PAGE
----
An officer fought for his life as a suspect tried to kill him; that’s how Fairfax County’s police chief said he views new video of a deadly police shooting earlier this month.
Video released Thursday from three officers’ body cameras plus gas station surveillance footage shows the police killing of Brandon Lemagne on May 11. Police killed the 38-year-old in a McDonald’s parking lot on Richmond Highway after he was suspected of stealing a U-Haul.
Just two-and-a-half minutes pass from the time Lemagne pulls into the gas station to when officers open fire.
Gas station security camera video shows what preceded the deadly shooting. Lemagne pulls a U-Haul up to a gas pump. A license plate reader alerts the officer that the truck was stolen. The officer approaches Lemagne and tells him he needs to detain him.
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“Right now you’re just being detained since it’s reported stolen,” the officer says.
“What? Since when?” Lemagne replies.
As the officer reaches for the handcuffs and radios in, Lemagne suddenly grabs the holster, pulling on the officer and slamming him against the car. The officer orders him to let go.
Lemagne then opens the police car door and forces the officer inside. The officer continues to radio for help.
“He’s going for my gun! He’s going for my gun! Get off my gun!” he says.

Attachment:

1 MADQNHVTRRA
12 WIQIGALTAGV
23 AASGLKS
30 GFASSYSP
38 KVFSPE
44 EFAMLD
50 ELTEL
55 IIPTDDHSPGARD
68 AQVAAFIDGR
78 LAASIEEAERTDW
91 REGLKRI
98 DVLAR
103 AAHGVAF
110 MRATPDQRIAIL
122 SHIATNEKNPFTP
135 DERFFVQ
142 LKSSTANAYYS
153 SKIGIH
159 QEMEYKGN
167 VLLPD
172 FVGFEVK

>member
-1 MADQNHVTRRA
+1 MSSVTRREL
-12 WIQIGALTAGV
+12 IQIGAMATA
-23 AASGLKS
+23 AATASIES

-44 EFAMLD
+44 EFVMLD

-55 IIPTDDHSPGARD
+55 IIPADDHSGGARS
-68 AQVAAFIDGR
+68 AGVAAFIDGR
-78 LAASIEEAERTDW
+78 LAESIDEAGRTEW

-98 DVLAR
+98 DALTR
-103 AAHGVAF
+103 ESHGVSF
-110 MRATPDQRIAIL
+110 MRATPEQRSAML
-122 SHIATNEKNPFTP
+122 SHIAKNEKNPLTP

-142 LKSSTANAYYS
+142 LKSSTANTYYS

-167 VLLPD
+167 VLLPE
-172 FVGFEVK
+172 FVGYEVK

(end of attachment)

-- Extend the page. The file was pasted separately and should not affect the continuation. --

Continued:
The suspect then throws the car in reverse and hits the gas as the vehicle rolls into the McDonald’s lot, hitting two vehicles. That’s when the first of two officers arrive.
Christopher Grube, an eight-year veteran, fires multiple shots from a distance.
Seconds later, Kenyatta Momom, a 24-year veteran master police officer, pulls the suspect from the vehicle and fires more shots at close range.
Fearing the officer in the vehicle had been shot, fellow officers tend to him as the suspect lies motionless.
Chief Kevin Davis called Lemagne’s attack on the officer as a “once in a generation” incident.
“The perpetrator attempted viciously and violently to disarm our uniformed Fairfax County police officer. I think you saw that rather clearly. On top of that, he was literally abducted and taken hostage in his own marked police car,” Davis said.
The chief called the responding officers’ actions appropriate and life-saving.
The type of holster the officer had, a double-retention holster, may have saved his life, Davis said. The first line of retention failed but the second held.
The officers who opened fire are on administrative duty.